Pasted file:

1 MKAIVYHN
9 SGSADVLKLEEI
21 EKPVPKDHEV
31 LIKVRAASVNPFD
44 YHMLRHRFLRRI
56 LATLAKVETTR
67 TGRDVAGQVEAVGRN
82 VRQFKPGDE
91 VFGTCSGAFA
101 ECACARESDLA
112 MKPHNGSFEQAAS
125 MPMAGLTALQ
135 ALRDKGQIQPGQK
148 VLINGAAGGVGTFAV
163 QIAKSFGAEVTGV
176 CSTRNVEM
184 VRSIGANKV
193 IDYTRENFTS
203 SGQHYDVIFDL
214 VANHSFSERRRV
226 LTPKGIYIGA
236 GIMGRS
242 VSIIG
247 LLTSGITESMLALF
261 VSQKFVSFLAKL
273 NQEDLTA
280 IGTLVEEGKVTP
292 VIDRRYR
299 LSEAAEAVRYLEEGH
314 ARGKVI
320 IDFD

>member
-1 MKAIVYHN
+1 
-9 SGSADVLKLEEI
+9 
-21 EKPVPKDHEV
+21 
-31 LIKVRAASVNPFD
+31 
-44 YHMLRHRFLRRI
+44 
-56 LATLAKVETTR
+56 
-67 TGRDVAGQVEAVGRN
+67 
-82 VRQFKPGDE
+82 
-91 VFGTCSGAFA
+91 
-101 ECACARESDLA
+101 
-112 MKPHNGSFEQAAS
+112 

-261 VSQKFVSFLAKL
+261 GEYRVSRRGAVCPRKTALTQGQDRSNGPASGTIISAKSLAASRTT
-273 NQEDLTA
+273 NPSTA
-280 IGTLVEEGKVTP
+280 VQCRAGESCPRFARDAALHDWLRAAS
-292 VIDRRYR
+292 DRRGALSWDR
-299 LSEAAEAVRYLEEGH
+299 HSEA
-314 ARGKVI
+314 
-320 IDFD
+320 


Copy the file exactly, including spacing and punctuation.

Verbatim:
1 MKAIVYHN
9 SGSADVLKLEEI
21 EKPVPKDHEV
31 LIKVRAASVNPFD
44 YHMLRHRFLRRI
56 LATLAKVETTR
67 TGRDVAGQVEAVGRN
82 VRQFKPGDE
91 VFGTCSGAFA
101 ECACARESDLA
112 MKPHNGSFEQAAS
125 MPMAGLTALQ
135 ALRDKGQIQPGQK
148 VLINGAAGGVGTFAV
163 QIAKSFGAEVTGV
176 CSTRNVEM
184 VRSIGANKV
193 IDYTRENFTS
203 SGQHYDVIFDL
214 VANHSFSERRRV
226 LTPKGIYIGA
236 GIMGRS
242 VSIIG
247 LLTSGITESMLALF
261 VSQKFVSFLAKL
273 NQEDLTA
280 IGTLVEEGKVTP
292 VIDRRYR
299 LSEAAEAVRYLEEGH
314 ARGKVI
320 IDFD

>member
-1 MKAIVYHN
+1 
-9 SGSADVLKLEEI
+9 
-21 EKPVPKDHEV
+21 
-31 LIKVRAASVNPFD
+31 
-44 YHMLRHRFLRRI
+44 
-56 LATLAKVETTR
+56 
-67 TGRDVAGQVEAVGRN
+67 
-82 VRQFKPGDE
+82 
-91 VFGTCSGAFA
+91 
-101 ECACARESDLA
+101 
-112 MKPHNGSFEQAAS
+112 

-261 VSQKFVSFLAKL
+261 GEYRVSRRGAVCPRKTALTQGQDRSNGPASGTIISAKSLAASRTT
-273 NQEDLTA
+273 NPSTA
-280 IGTLVEEGKVTP
+280 VQCRAGESCPRFARDAALHDWLRAAS
-292 VIDRRYR
+292 DRRGALSWDR
-299 LSEAAEAVRYLEEGH
+299 HSEA
-314 ARGKVI
+314 
-320 IDFD
+320 